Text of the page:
So if you look for vegan makeup you might look for makeup brands made in Europe due to tight rules. There you find makeup brands that manufacture according to EU cosmetic regulations. EU is on the front when it comes to animal testing and banned ingredients. In EU 1300 something cosmetics ingredients are banned and restricted.
Take US FDA has just 11. A huge difference. In future it’s all about no animal testing and no animal derived ingredients. The world is big and not every country is alike. Take China they require makeup brands to test on animals before a makeup brand can enter China. Even if its EU produced and approved. This is what China requires.
Confusing Vegan and Chemicals-free
Don’t let the word “vegan makeup” confuse you. A makeup brand that claim vegan can still produce makeup products with lots of chemicals. Just because it’s vegan and cruelty-free does not mean it’s healthy.
The ingredient list can contain unhealthy chemicals and fillers too. Most makeup products is produced with chemicals. Why it’s important you read the ingredient list. Called INCI.
Some makeup products can’t be done without chemicals due to contamination of products. Makeup will go mold if not done right. Imagine mascara that is mold, not good for eyes.
So “vegan” doesn’t always mean good for your health. But… Most makeup brands that claim vegan makeup will use natural or “plant-based” ingredients. Most vegan makeup tends to be more natural and green brands. It is important to look up ingredients and read brand ethos.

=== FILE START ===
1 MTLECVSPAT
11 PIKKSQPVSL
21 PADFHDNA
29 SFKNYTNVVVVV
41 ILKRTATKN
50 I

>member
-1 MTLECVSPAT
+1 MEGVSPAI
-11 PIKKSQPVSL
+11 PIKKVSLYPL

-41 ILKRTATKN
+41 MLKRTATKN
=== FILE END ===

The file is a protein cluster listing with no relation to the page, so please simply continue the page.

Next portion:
3 Benefits of Vegan Makeup:
1. Vegan Liftestyle
You eat and live a vegan lifestyle and concerned that your makeup contain all sorts of different ingredients. To avoid animal testing and no animal derived ingredients in makeup one way is start to look for vegan makeup.
More and more consumers are looking for vegan beauty products. It pushes beauty brands to be open about their ethics and ingredients they use. These days the internet is transparent and makeup brands can’t hide.
2. Vegan makeup at retail
Beauty retailers are starting to pay attention to this beauty niche. Bigger beauty retailers are allocating space to vegan beauty brands. It used to be selected hippie health stores that would carry natural makeup.
These days more vegan makeup brands are launching and beauty retail is paying attention too. So next time you shop beauty, might be time to ask “where the vegan makeup selection?”
3. Your Skin
Most vegan makeup brands tend to use more natural ingredients. Whether a vegan makeup product fit your skin type depends. Always do a patch test on your skin. It all comes down to a test if you are very sensitive or you are in doubt that a makeup product fit skin.
Why, you can never say a vegan makeup product is better for your skin. It all depends. People who seem to favor vegan products have chosen vegan lifestyle with conscious choice.
By, Charlotte Fnug
Founder, Organic Make